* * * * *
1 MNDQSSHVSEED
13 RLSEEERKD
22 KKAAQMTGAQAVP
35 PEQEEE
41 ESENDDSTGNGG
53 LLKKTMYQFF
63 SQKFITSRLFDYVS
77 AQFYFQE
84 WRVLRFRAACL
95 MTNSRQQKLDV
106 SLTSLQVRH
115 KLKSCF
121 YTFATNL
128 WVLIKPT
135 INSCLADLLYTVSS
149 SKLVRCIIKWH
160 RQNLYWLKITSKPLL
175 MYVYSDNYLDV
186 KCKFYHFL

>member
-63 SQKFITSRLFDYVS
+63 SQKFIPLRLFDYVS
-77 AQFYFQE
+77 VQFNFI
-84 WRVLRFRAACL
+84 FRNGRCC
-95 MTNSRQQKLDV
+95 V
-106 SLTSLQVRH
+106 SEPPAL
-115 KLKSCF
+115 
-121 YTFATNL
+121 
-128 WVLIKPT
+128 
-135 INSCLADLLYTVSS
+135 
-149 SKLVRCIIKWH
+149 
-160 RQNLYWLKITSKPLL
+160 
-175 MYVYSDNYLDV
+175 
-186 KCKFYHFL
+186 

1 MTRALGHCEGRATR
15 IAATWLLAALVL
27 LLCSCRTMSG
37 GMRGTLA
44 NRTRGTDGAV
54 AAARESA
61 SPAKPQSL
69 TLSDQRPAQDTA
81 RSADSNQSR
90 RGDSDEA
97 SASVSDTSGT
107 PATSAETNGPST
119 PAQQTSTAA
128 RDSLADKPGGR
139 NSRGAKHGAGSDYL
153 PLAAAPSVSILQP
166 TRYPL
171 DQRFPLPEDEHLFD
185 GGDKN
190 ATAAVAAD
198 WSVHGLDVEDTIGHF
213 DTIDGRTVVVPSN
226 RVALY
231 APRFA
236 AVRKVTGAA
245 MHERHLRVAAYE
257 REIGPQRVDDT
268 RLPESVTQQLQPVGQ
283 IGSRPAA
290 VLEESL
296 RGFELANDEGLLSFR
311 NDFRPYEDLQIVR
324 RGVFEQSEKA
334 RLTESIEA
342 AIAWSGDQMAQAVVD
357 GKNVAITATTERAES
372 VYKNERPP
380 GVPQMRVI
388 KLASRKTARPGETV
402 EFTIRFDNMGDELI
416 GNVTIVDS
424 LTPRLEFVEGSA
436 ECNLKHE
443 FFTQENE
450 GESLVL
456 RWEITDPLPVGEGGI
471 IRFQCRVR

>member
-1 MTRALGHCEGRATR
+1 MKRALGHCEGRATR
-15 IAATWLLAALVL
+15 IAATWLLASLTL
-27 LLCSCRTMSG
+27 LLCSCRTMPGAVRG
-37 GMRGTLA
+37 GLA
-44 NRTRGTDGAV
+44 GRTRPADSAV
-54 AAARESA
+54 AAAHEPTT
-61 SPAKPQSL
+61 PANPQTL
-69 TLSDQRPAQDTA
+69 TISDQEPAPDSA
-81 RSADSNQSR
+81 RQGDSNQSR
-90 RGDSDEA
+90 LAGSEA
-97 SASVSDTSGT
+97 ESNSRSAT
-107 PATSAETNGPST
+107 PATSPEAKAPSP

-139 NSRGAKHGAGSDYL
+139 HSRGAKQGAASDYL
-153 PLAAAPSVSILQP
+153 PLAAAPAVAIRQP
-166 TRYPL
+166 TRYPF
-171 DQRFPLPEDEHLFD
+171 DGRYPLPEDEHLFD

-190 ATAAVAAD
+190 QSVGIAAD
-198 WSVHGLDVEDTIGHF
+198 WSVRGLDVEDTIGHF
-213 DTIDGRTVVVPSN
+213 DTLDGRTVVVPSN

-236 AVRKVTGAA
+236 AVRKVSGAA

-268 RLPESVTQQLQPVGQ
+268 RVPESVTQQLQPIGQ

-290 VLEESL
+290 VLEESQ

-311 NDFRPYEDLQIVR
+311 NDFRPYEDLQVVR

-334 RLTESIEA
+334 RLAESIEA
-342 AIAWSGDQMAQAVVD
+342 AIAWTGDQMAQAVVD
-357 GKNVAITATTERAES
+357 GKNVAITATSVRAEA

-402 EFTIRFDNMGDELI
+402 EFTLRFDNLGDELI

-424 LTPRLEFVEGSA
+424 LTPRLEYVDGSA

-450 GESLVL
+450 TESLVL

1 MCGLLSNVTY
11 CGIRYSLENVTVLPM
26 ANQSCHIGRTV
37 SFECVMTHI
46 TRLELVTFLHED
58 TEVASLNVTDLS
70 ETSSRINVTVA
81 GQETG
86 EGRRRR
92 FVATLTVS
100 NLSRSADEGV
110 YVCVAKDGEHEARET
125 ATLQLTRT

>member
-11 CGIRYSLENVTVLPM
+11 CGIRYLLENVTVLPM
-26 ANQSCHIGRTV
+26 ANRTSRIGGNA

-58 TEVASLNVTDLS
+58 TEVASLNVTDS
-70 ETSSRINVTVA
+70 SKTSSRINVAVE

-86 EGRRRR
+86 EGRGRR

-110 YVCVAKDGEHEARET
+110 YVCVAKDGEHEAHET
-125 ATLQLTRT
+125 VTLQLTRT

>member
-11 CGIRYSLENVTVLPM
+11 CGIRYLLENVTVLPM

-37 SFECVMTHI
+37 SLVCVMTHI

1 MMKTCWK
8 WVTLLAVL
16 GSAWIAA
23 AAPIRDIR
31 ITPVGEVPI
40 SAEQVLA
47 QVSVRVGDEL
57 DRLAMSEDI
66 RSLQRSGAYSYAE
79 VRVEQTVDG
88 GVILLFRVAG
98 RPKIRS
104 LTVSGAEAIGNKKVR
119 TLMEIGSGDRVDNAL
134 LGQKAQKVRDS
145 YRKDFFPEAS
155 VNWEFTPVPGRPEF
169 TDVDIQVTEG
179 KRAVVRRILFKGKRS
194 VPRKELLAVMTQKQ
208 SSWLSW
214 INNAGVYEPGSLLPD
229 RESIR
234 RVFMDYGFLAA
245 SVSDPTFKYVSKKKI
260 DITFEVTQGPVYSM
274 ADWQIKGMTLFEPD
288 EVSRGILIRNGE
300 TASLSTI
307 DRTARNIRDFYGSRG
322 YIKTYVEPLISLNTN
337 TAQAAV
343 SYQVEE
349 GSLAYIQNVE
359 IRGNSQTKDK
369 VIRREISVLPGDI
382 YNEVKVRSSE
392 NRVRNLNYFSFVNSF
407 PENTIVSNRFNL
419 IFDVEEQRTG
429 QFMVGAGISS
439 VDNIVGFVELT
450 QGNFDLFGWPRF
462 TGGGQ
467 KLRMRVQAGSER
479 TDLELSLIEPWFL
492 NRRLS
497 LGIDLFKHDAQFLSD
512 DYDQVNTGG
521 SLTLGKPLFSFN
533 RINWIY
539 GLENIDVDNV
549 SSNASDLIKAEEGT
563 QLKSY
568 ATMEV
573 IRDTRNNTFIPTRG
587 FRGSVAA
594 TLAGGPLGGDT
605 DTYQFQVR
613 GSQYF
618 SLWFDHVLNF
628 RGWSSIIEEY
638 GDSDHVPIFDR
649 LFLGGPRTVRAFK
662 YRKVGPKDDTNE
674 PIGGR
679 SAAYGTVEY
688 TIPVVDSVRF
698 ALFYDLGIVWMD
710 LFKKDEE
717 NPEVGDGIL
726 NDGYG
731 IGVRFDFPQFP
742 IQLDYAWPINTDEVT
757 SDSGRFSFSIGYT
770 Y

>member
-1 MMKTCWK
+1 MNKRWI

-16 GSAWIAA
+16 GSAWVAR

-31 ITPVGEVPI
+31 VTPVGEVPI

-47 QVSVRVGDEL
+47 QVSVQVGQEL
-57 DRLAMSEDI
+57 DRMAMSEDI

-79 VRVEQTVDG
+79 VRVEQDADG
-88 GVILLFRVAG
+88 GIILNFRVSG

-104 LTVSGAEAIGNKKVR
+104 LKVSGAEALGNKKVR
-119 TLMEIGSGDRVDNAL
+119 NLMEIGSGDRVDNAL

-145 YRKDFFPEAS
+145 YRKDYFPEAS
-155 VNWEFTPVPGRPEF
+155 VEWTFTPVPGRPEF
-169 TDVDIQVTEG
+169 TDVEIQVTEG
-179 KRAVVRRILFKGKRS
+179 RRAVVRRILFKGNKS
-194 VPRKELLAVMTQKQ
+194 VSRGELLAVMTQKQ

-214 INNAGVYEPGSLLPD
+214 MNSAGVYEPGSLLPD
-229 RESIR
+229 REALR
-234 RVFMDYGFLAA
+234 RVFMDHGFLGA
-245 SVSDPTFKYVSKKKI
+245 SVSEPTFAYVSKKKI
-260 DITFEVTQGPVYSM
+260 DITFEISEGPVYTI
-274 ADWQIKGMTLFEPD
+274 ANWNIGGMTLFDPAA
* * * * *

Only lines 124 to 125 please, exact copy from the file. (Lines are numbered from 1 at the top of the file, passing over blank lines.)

+166 TRYPF
-171 DQRFPLPEDEHLFD